Ebertfest 2012 – Big Fan

Big Fan

Sports fans are everywhere.  If you’re going to make a movie centered around sports, you’d better get it right.  If you’re going to make a movie centered around the NFL, you really better get it right because no sport is more scrutinized here in America.  Well, maybe wrestling, but that’s not a sport.

In Big Fan, Paul Aufiero (Patton Oswalt) is an obsessed fan of the New York Giants.  He is so obsessed that when he sees his favorite player, Quantrelle Bishop, at a gas station, Paul follows him through a seedy section of Staten Island and eventually to an upscale gentlemen’s club in Manhattan.  Although Bishop is large and menacing on the field, he is actually rather friendly when Paul works up the guts to approach him and confess to being a big fan.  But when Paul lets it slip that he followed the Giant’s star for what might have been hours, Bishop gets so angry that he kicks Paul’s ass, not only hospitalizing his biggest fan but also getting himself suspended from the team pending the investigation.  Although Paul could collect millions for the beating, his hesitation brings happiness to nobody – not his family, the police, or the press.   He’s such a fan that when he wakes up from the beating and learns he was unconscious for three days, the first thing he wants to know is if the Giants won the game that he missed.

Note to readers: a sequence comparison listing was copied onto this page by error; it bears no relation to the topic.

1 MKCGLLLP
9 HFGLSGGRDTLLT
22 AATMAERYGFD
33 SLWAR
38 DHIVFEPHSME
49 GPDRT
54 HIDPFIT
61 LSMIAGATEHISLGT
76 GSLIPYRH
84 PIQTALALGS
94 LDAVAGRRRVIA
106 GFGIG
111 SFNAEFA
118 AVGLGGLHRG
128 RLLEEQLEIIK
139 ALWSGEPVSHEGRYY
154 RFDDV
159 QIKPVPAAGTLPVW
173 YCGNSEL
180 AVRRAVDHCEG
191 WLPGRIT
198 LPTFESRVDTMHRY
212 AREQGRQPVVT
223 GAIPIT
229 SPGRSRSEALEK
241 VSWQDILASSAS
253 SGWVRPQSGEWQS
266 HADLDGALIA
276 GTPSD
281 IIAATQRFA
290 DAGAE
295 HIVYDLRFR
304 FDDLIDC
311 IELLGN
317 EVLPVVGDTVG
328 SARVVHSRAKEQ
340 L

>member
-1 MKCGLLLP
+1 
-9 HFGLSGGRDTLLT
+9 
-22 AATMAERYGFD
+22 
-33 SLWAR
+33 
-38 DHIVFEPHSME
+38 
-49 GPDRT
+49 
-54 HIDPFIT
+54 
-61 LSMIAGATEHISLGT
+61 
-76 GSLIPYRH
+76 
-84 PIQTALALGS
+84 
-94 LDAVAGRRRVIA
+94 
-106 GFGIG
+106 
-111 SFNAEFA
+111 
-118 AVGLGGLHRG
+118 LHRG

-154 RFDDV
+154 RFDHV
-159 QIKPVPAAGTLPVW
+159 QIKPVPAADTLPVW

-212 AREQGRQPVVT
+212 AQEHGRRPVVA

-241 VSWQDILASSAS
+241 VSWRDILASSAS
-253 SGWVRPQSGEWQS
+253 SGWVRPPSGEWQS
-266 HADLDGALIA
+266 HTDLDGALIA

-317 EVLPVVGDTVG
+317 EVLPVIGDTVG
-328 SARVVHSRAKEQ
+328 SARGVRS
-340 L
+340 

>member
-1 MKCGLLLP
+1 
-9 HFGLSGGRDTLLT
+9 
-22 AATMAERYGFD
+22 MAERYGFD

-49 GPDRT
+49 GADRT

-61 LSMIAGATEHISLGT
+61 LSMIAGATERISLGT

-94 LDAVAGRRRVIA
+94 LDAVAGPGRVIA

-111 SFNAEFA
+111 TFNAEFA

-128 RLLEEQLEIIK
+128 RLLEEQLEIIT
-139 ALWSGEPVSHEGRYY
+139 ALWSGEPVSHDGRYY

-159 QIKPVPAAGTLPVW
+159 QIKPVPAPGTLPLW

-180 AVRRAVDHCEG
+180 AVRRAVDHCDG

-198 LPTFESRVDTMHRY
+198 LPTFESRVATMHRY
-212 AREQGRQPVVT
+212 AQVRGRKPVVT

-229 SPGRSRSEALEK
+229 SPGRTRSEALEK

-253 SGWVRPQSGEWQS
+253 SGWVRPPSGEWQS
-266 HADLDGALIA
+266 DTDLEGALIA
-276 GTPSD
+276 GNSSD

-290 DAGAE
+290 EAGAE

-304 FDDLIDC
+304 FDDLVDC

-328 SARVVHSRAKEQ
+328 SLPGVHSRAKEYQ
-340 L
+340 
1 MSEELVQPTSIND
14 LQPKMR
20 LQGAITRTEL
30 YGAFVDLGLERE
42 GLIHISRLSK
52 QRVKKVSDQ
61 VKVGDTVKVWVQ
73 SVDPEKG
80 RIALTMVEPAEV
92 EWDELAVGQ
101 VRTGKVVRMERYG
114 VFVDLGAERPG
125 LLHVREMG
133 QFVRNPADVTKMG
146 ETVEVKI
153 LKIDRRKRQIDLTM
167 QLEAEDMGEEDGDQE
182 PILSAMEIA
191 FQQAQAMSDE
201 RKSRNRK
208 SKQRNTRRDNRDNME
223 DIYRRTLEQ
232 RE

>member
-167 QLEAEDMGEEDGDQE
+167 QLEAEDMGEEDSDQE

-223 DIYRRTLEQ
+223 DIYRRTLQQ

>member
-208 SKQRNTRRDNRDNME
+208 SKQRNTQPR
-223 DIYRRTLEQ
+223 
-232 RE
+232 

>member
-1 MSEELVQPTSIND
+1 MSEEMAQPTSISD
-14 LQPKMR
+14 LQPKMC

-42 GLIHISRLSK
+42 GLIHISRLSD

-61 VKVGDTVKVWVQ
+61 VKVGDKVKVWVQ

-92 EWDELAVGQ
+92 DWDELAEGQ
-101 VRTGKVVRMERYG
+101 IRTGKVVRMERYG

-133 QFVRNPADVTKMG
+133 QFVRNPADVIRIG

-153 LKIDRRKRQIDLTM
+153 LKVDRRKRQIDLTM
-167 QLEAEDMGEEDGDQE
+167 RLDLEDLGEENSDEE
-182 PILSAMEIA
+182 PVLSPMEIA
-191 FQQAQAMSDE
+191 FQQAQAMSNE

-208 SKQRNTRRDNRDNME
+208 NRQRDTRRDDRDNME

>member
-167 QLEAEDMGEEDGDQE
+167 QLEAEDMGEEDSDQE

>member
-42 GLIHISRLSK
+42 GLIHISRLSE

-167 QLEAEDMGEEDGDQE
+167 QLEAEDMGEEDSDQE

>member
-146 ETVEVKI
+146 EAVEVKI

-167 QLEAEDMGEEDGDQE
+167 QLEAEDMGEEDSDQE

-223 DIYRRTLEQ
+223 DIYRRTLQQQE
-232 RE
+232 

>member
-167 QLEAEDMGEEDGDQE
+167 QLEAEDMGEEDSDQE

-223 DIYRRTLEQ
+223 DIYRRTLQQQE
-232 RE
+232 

The press includes not just newspapers but sports talk radio, where Paul has carved out his own little niche.  He is also known as “Paul from Staten Island,” a frequent caller to a late-night sports radio show on which he proclaims the Giants as the greatest thing since sliced quarterbacks.  Challenging Paul is another caller, known as Philadelphia Phil, an Eagles fan who torments Paul and Giants fans with his audio and South Philly version of “brotherly love.”  There’s a great scene at the end of the film when Paul actually does travel down to Philadelphia and looks for his Philly sports radio counterpart.  I won’t say what happens, but I will say that I was happily fooled by what I thought was happening and what actually did happen.  Since Paul still lives with his mother, there are several funny scenes in which she’s yelling at him to be quiet while he’s getting hyped up on the phone very late at night.  One time she even picks up an extension and is also heard on the air.  The radio station that Paul frequently listens to and calls is based on WFAN 660 in New York, a station that I’ve listened to since its inception 25 years ago in 1987.  A fun trivia question is, “Whose voice was the first heard on the nation’s first all-talk all-sports radio station?”  That would be Susan Woldman, who now does the radio broadcasts for the New York Yankees.